In Sunset Heights, a Tricked-Out Shotgun Barn-Door Bungalow of Recent Vintage


Sliding Door, 842 E. 25th St., Sunset Heights, HoustonA barn door and a side fence help define space for a Sunset Heights home, but neither appears to be a fixed feature. The interior’s barn door, for example, rolls into place to screen shut a bedroom otherwise open to the main hallway (at right). And beyond the side fence, there’s a vacant lot, but half of it belongs to this property. The souped-up straight-shot bungalow appeared on the market last week with a $475,000 asking price.



Like the north-facing front porch, which has no barriers between the extra-wide stairs and chill-out area, the interior is wide open. Main rooms incorporate a 17-ft. span and vaulted ceiling.


HCAD indicates the home was built in 2005 and remodeled in 2007. Its current inside-outside paint job freshened things up just last month.



Butcher-block counters and a farm sink are other slightly rustic touches in the 1,284-sq.-ft. urban home, located east of North Main St. and 4 blocks northeast of the Heights Transit Center.



At the back of the home, the master suite has windows on 3 sides beneath more vaulted ceiling:




Behind the vivid shower curtain, there’s a spa tub in basic white:


Wooden features and grains go every which way where the hallway meets the sturdy barn door and what appear to be shiplap panels on the walls of the room it rolls past:



One of the room’s 2 closets contains an open-and-shut office space:



A door in the second bathroom leads to the utility room:




There’s no driveway or garage. Pea gravel in the easement between the updated section of sidewalk and street appears to be the home’s current parking area. Now fenced, the bungalow occupies half of the 6,000 sq. ft. of property included in the listing. HCAD records indicate the current homeowner has owned additional land next door since 2012. When the home last sold, in March 2011, it changed hands at $248,000.


Door on Demand

12 Comment

  • There’s no way this sells for almost half a million.

  • Very cute, though I don’t quite get the open/barn door bedroom. But $370/square foot? In that location? Has the market gone nuttier than I even realized?

  • WAY overpriced .. for the house and the neighborhood. Cute but kinda bizarre.

  • I am a market optimist but this is not happening. This is way overlisted.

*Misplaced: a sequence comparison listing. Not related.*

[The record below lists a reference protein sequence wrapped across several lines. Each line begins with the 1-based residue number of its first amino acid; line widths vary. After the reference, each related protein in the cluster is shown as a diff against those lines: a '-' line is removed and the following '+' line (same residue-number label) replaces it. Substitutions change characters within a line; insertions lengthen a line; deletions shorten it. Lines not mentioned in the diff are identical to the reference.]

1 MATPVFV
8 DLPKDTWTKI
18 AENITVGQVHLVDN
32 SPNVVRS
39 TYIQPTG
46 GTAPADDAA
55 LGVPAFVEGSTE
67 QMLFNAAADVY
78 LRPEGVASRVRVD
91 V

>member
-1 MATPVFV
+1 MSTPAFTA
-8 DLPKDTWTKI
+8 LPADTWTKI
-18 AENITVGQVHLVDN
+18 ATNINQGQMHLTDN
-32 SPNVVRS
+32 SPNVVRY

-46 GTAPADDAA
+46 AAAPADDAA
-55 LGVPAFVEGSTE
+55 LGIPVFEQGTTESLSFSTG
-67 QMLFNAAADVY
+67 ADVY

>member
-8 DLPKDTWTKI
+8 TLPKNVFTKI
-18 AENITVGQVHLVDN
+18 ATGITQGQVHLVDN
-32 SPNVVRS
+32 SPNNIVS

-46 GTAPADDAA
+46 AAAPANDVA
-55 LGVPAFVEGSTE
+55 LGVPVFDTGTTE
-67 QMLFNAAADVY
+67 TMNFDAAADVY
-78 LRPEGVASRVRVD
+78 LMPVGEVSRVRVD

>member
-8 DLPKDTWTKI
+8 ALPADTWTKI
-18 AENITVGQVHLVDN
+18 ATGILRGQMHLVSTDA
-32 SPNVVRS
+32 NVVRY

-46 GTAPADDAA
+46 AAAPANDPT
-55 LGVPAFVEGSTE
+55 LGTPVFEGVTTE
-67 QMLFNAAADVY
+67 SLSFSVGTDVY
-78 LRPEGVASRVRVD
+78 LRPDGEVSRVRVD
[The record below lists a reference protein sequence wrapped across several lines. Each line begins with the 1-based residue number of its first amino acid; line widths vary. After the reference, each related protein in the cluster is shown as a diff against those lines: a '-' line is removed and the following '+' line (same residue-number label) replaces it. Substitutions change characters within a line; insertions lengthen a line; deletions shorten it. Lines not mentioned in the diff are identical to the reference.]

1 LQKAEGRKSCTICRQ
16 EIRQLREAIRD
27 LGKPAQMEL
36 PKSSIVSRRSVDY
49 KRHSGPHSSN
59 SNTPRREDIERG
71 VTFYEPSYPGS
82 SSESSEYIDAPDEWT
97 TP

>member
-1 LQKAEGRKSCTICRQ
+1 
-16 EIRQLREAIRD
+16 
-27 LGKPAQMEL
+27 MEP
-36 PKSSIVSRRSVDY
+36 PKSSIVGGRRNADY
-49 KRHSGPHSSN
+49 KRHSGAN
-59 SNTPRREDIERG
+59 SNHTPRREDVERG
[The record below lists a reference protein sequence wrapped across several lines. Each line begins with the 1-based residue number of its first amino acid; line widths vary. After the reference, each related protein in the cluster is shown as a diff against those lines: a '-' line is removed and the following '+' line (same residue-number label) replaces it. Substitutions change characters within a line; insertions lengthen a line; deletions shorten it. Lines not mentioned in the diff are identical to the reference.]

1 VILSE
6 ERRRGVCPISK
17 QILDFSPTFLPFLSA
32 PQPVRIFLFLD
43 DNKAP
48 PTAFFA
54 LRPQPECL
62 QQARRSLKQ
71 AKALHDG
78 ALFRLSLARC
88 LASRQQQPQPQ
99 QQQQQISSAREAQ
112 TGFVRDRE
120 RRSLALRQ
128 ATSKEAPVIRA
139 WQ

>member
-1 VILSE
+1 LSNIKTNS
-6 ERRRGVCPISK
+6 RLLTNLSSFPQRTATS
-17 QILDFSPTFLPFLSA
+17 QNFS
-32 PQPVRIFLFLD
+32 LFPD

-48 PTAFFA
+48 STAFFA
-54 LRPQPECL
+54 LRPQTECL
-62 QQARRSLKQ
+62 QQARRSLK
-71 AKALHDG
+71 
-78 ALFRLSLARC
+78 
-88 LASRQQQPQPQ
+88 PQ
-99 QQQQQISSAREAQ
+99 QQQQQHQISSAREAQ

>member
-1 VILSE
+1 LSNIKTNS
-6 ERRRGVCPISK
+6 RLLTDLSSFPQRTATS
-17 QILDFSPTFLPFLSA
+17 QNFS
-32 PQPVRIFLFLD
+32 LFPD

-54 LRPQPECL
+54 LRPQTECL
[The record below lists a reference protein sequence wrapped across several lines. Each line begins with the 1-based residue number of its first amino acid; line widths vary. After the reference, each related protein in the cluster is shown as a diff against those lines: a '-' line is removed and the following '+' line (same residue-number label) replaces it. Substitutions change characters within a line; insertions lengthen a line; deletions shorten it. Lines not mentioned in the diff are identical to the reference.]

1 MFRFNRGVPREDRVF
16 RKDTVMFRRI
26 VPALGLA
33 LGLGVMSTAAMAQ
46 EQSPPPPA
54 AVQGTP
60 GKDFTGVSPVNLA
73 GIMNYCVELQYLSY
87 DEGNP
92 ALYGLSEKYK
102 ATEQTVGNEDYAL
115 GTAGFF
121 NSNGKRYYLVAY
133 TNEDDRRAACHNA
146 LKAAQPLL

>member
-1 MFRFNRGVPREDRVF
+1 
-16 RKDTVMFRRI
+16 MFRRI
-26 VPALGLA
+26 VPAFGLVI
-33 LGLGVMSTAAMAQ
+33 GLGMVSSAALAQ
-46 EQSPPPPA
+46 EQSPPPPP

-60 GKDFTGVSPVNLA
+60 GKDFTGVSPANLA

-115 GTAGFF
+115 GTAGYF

• I like it. Mostly anyway. Hate “farmhouse sinks” and over the range microwaves. But I can see this being perfect for a couple with maybe one kid.

    Still overpriced.

  • I agree with everyone – this is very overpriced. Looking at just the listings on the same street it seems to be about $100k over where it should be. People can certainly ask whatever they want for their properties. That just doesn’t mean they will get it. Compare it with 707 25th St. which is also a 2-2 and already has a 2 car garage on the same size lot. Listing photos aren’t as well done and the house itself may not be finished quite the same quality but it is also asking $120k less!

  • $500K, there really is a sucker born every minute!!!!!

  • I agree that the price is quite “optimistic” at almost $370/sf. In fact, it last sold in 2011 for $248k ($245k net after closing cost contribution from the seller) and little has changed with the house itself since then. The only noticeable difference that I saw was the addition of the microwave. Truth be told, it seems that the new listing agent actually re-used the 2nd bathroom photos from the previous listing…making it appear that NOTHING has changed in that room. It will be interesting to see what a willing and able buyer ultimately pays for this house.

  • The problem with this listing is that the sum is worth less than the parts. This is a combination of two properties that apeal to two very different buyers. The house and lot its on (3k sq/ft) is worth approximately $300k(ish) to someone who wants to live in the building as it exists. The cleared lot (3k sq/ft), to the right is worth around $120k to a developer. Seperately, that gets you to $420, maybe $450 if you find two motivated buyers. But combined, its worth a lot less. As a package deal, someone looking for a place to live can find a LOT nicer in that area at that price. And a developer isn’t going to pay above lot value for the dirt the house is on. And neither is going to want the hassle of buying the package to just split it and resell the half they don’t want.

  • It looks like it is assumed that the buyer will divide the lot and sell off the empty 3000 sq foot lot. They have already fenced off the back yard. A builder would pay $200k for the empty lot. $275k for the house on the 3000 sq ft lot is reasonable. Real question is why doesn’t the seller divide the property and sell them off to two different buyers?

  • Agree with Walt’s and HoustonRealtor’s comments that though this is priced as a package deal ( house+lot), it will drive off a lot of potential buyers who don’t take the time to research that to figure out that’s what is being offered here. As it is, a 2B2B shotgun is something of a niche product requiring a childless couple or single. And even for $275k, I’d want at least an off street driveway to park my car at night. If you want a 2br shotgun, drive up north of 610 and you can find all the shotguns you want in Independence Heights for one-third the price.

  • What many of you seem to have missed is that this house sits on a 50ft lot. The house itself is on half the lot…the other half (or 25ft lot) is worth a minimum of $100K in that neighborhood. A buyer with any sort of vision could divide, build and sell a house and pay down the note.